In yesterday’s Advisor, we presented some options for partial or trial retirement and how employers can benefit; today, how such programs can ease the burden for employees as well.
A partial retirement program can be good incentive for your workers to stick around longer than they would if they had to keep working full-time. Employees who are inspired to be loyal will, naturally, be retained, and the program may also help to drive engagement. In this way, programs that benefit the employee are good for the company.
Employee Benefits of Taking Partial or Trial Retirement
Employees benefit from these types of programs for many reasons, including:
- Partial or trial retirement programs can make the life transition easier. There is an element of psychological stress that accompanies any major life change, including retirement. Phasing in this transition eases the stress. Anything that eases the transition can help to stave off anxiety and depression that may accompany retirement for some employees.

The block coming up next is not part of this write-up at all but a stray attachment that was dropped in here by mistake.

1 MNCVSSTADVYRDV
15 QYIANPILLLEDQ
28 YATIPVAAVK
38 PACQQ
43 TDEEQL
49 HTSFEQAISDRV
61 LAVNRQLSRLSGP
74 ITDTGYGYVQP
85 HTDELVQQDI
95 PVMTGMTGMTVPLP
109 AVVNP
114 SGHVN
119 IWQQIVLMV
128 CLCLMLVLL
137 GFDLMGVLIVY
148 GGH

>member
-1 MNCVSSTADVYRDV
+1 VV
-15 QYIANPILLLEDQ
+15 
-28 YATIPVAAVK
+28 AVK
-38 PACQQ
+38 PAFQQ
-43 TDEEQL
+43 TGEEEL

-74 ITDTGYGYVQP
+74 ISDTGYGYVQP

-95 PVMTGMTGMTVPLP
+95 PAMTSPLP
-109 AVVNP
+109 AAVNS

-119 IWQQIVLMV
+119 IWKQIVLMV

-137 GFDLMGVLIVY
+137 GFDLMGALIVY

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- Partial retirement can provide a little bit of additional income (as opposed to full retirement where active income disappears) so that the employee requires less immediate drawdown of their saved retirement funds. This can ease financial difficulties for those who may not have a large amount saved.
- Working part-time can allow individuals to remain productive while dealing with health concerns as they age.
- The arrangement typically offers a lot of flexibility, allowing the employee to pursue other paths at the same time, such as hobbies or time with family.
- If extra time off is used by the employee to volunteer or take on other new roles, valuable connections can be made to ease the transition to full retirement later.
What do you think? Has your organization considered offering any type of partial, phased in, or trial retirement options? Would you consider it?
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